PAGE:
Sam Chianis

Obituary of Sam Chianis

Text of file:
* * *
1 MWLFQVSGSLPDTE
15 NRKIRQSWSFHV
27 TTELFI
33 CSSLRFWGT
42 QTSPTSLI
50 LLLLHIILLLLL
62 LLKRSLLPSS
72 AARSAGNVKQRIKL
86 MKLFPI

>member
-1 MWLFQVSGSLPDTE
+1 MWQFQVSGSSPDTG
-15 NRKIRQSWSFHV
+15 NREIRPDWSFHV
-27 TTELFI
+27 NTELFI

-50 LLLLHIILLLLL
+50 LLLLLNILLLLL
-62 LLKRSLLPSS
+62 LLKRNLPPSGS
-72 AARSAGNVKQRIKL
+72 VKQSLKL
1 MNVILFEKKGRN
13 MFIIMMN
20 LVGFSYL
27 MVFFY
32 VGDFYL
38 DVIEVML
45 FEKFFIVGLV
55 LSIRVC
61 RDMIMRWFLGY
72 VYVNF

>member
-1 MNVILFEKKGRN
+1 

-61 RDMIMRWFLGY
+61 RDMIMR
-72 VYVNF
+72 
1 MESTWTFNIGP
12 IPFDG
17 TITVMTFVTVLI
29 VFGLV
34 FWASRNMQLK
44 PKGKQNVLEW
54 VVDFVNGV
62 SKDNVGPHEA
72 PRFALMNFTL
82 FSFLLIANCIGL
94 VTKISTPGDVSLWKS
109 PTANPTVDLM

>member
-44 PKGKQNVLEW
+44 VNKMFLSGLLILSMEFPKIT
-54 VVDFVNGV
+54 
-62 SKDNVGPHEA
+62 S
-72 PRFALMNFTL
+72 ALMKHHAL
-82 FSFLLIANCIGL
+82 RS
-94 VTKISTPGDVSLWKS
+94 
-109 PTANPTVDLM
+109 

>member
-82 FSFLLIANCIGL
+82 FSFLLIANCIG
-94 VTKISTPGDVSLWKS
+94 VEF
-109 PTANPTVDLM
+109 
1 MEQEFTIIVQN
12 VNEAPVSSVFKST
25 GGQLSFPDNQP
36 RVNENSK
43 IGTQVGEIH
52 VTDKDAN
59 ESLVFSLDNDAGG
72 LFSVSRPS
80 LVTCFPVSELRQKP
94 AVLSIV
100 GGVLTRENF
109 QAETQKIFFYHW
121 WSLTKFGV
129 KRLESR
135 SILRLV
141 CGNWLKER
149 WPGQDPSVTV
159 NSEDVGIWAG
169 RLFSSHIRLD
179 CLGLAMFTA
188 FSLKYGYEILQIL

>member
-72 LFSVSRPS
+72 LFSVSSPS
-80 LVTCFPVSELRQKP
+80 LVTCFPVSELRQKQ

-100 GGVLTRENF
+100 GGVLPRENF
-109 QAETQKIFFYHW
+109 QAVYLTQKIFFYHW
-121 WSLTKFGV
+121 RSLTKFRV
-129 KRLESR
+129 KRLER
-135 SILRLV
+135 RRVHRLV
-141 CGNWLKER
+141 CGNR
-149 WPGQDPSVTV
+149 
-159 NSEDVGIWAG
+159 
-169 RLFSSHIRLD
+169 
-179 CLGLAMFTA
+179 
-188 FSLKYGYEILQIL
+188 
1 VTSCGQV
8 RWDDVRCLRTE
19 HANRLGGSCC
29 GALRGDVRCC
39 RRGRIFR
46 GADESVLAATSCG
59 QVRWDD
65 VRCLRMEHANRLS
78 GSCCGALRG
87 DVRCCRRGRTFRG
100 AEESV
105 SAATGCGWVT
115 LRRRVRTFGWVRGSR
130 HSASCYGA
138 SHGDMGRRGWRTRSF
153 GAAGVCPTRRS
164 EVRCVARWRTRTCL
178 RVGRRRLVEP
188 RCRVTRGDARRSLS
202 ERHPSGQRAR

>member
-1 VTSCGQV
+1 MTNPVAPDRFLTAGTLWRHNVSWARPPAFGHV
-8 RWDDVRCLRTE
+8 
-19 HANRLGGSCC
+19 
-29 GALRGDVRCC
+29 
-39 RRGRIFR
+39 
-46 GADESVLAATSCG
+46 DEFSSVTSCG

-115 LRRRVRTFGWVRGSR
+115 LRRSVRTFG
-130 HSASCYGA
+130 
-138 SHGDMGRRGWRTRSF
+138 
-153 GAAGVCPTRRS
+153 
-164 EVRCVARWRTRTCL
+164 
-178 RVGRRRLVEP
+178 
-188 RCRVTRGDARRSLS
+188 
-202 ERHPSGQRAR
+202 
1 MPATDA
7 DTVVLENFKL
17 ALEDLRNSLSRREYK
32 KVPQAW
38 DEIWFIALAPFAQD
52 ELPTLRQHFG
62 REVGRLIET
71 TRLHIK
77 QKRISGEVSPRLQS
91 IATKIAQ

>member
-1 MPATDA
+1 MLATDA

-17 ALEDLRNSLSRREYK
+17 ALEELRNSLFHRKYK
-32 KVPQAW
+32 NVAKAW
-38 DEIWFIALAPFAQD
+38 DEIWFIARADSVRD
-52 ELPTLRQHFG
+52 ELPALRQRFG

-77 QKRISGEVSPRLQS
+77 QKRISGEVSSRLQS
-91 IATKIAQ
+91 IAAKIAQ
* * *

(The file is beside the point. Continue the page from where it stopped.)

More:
Dr. Sotirios (Sam) Chianis, 96, of Endwell, New York passed away peacefully on March 21st, 2022. Sam was born on October 1st, 1926, in Santa Barbara, California to his father John Chianis, and mother Kalliope Dimas, both Greek immigrants who immigrated to the United States in the early 1900's. From any early age, until well into his late 80's, Sam has followed two major life paths: Music and Education. As a young, first-generation Greek boy growing up in southern California, in an all-Greek speaking home, Sam and his three siblings would look forward to Sunday afternoons where many of the local Greek immigrants would gather in their father's backyard to share stories of the homeland, enjoy ethnic food and drink, and dance to traditional Greek music being played on a 78 rpm Victrola. Little did he know then, as a small child that his entire, near one-hundred-year long life, would be dedicated to the discovery, education, public awareness, and preservation of traditional Greek folk music. At age nine, he lost his mother who died unexpectedly. This tragic event left an indelible mark on Sam as a person and would forever shape his adult life. At age ten, he was playing the cimbalom (a traditional hammer dulcimer type string instrument played with mallets) for money at various events and functions. His father, a World War I veteran chose to never remarry and raised Sam, his brother, and two sisters alone in a modest home in Long Beach, California. Following his graduation from high school in 1944, Sam enlisted in the United States Army and was sent to the Philippine Islands to help defend our country. While assigned to the Corps of Engineers on several south pacific islands, he was exposed to different people and cultures, far different than what he found in southern California. This exposure to alternate ways of life, different languages, ethnicities, and culture would become an integral part of his future teaching and would play a vital role in his upcoming career and educational journey. Upon his discharge and return to civilian life after the war in July of 1947, Sam continued to play the cimbalom, the santouri (a smaller lap sized cimbalom) and the clarinet on a professional level while living in Long Beach, California. It was there while attending Long Beach State College that he met Margaret Ann Woodford who would become his first wife, mother of his three children and the source of strength he required for his successful professional career that lay ahead. The two were married in 1953 just after the completion of his Bachelor of Science degree in Music at Long Beach State College. This was the first college degree earned by anyone in his family to date. Following his BS degree in Music, Sam continued his education and completed his Master of Arts Degree in Music in 1954 also from Long Beach State College. He has always given credit to his wife Margaret for encouraging the continuation of his education and giving him the support he needed to succeed. Following the birth of their first child, John W. Chianis in August of 1954, and after a few of years of public-school teaching, Sam applied for, and was accepted, into the doctoral program at the University of California at Los Angeles (UCLA) in 1957. His focused concentration of study was in a new field called Ethnomusicology, or study of music around the world, with an emphasis on Greek Folk Music. As part of his doctoral program, he was required to conduct specialized and focused fieldwork on location in Greece. After cashing in his life insurance policy and withdrawing all of the funds from his teacher's retirement system, Sam had gathered enough money to be able to go to Greece for a full year from 1958 to 1959. Leaving his young family at home was a big decision for him, but his passion and drive for his profession outweighed his domestic responsibilities. His wife Margaret, also a teacher, kept the home fires burning and served as mother to a young child, the family breadwinner, and head of household. In November of 1961, Sam and Margaret welcomed their second son, Greg A. Chianis into the world. While teaching music at various schools over the next several years in southern California, Sam completed the requirements for his doctorate degree in 1967 and began his full-time teaching career on the east coast at Wesleyan University in Middletown, Connecticut where he served as a visiting assistant professor of ethnomusicology. After completing his first year at Wesleyan, he was recruited by a fellow professor who was starting a new program at Harpur College in Binghamton, New York. It is here at The State University of New York at Binghamton, now called Binghamton University, that he left his greatest impact on the music and education world. Sam spent the next twenty-six years as a full tenured professor working in the music department, with the last ten years of his stay as the Music Department Chairman. While at Binghamton, he was invited to teach several semesters at Yale University in New Haven, Connecticut and at Colgate University in Colgate, New York. These assignments were as visiting professorships and were in addition to his full-time teaching load at Binghamton University. In August of 1971, Sam and Margaret Chianis had their last child, a daughter, Alexia A. Chianis. In 1979, after twenty-six years of marriage, Sam and Margaret Chianis divorced. Soon after the divorce Sam married Olga A. Carris, who remained his wife until her death in 2021. Following his retirement from Binghamton University in 1994, he was appointed Professor of Ethnomusicology, Emeritus, a position which he proudly held until his recent death. Throughout his career Sam has made an impact on the thousands of students he had the honor of teaching. From elementary aged kids to middle school students to doctoral candidates, he has left a lasting impression on each and every one of them. In addition to his teaching responsibilities, he continued to make yearly trips to Greece conducting field recordings at various locations amassing an impressive collection of thousands of original reel-to-reel tapes. These unique and personal recordings of farmers, sheep herders, café and bar owners, patrons, and even housewives are priceless treasures that represent traditional Greek culture in its most raw and unfiltered form. Throughout his life, his mission was one of educating those around him about these treasures and making people aware of the diverse cultures that exist in our world. It was all about sharing his knowledge, and teaching people about how music played a critical role in their lives. No conversation with Sam about music, culture, or people of any land was simple, for him it was his life. His passion shined through in each and every conversation. For his efforts over the years, he has had several honors bestowed upon him by the Greek government, schools and universities, various Towns, Villages, and Islands in Greece where he had recorded, as well as multiple Greek and Greek American organizations. His musical education and awareness extended beyond the Greek borders and over the years he was personally responsible for the planning and execution of several major musical productions and performances here at home. For the American bi-centennial celebration of 1976, he was appointed by the Smithsonian Institution to be the United States representative to Greece. He personally recruited twenty-five Greek artists to come to America to perform in Washington, DC and in several major cities across America. In 1999 he was appointed by the president of Binghamton University to lead a program entitled Homage to Greece, a Celebration of Hellenic Culture which showcased Greek cultural riches from both ancient and contemporary Greece. He has held a variety of different offices in multiple scholastic organizations, committees, and professional societies over the duration of his career. As part of his determination for educating people, he has authored countless articles for nationally recognized magazines, journals and scholastic publications. He has been characterized by his peers as a world-renowned expert in the field of Traditional Greek Folk Music. In 1980 he was asked to author an entry entitled Neohellenic Folk Music for The New Grove Dictionary of Music and Musicians, the most prestigious music publication in the world. Perhaps his greatest and most personally meaningful literary achievement has been the publication of a series of books he began soon after his retirement. Each of these five published volumes are focused on a specific Town, Village, or Island in Greece that he had recorded in years before. Over a period of several years, he painstakingly transcribed the music and lyrics, note by note, and word by word, for hundreds of folk songs and complied them into each massive volume, forever preserving these magnificent jewels of Greek musical history. He also presented a summary of the cultural history of each location and the meaning behind each and every song. In addition to the musical notation, a compact disc (CD) was included in the book which provides the reader with an original digital audio copy of all of the songs. The release of these unique, one of a kind cultural resources is truly priceless. On several occasions, in the 1990's and into the early 2000's he traveled back to those same villages, towns and islands for the purpose of sharing this music with the sons and daughters or even grandchildren of those he had recorded years before. Many of these people had since passed away, but the gesture of sharing these recordings with a younger generation gave Sam immense pleasure as some of these people had never met their relatives, let alone heard their voices. Sam was also a prolific and exceptionally talented photographer who on many occasions, while on a field recording expedition, was able to capture his subjects on 35mm film, further preserving the cultural history. In addition to his teaching, field recording, literary work, lecturing and organizational participation, Sam never lost the desire to perform musically in front of people. Over the years, he formed several local Greek musical groups that would perform at Greek dances, church events, weddings, and various public venues. Many of these late-night events were compensated by way of food and drink. He and his band mates simply loved what they did, it wasn't about the money. His professional skills as a world-renowned cimbalom musician gave him a unique, and marketable sound unlike that of any other instrument. The deep resonating bass and fine tonal range of the cimbalom was sought after by various orchestras around the world. His concert and solo performances include repeat engagements with the New York Philharmonic Orchestra, the Boston Symphony Orchestra, and the Philadelphia Composers Forum Orchestra just to name a few. Musical directors in Hollywood also realized his uniqueness and called upon Sam to perform in over twelve full length feature film soundtracks including the distinctive soundtrack from the original Mission Impossible movie. He was featured on-screen in a few movies where he can be seen playing his instrument with a Greek band. He worked under all the major Hollywood movie studios including Universal, MGM, Columbia, Disney, and Paramount. In addition to his musical passion, Sam had great ability and skill with his hands and the talent to create things. He enjoyed woodworking, household construction projects and making his own musical instruments. Sam is survived by his three children; John W. Chianis of Vero Beach, Florida, Greg A. Chianis of Newark Valley, New York, and Alexia A. Chianis of Beaufort, North Carolina and grandchildren Christina, John, Madelyn, Adelai, and Trudy along with several great grandchildren. He is predeceased by his parents John Chianis and Kalliope (Dimas) Chianis, and by his first wife Margaret Ann Chianis and second wife Olga A. Chianis, his brother Andrew Chianis, and his two sisters Dena Chianis and Athena Traub. Sam remained healthy and active until very recently. His Greek stubbornness and desire for independence was in part what kept him alive. Eventually he gave in and welcomed the help that was offered by others. The Chianis family would like to formally thank Ms. Diane Miner, a neighbor and close family friend who over the last several years tirelessly assisted with his care and helped with daily chores, meal preparation, friendly conversation and companionship. Most recently and equally as important, is the professionalism, respect, and caring given to Sam by The United Methodist Homes Hilltop Campus staff and administration. Their diligent efforts during a major pandemic, as well as their constant communication, compassionate care, and love throughout his residency was second to none. Perhaps Sam's legacy and impact on those who knew him can be best summarized by a quotation from the ancient Greek leader Pericles … "What you leave behind is not what is engraved in stone monuments, but is woven into the lives of others." In lieu of flowers or other donations the Chianis family has created a memorial fund to help support a deserving Ethnomusicology student at Binghamton University. Gifts in memory of Sam Chianis may be made directly to the Binghamton University Foundation Memorial Fund. Donations are accepted online at giving.binghamton.edu. Please indicate "in memory of Sam Chianis, account number 10351," in the Special Instructions/Comments box. Checks should be made payable to the Binghamton University Foundation and mailed to: Binghamton University Foundation Post Office Box 6005 Binghamton, New York 13902-6005 Please indicate "in memory of Sam Chianis, account number 10351" in the memo section of the check.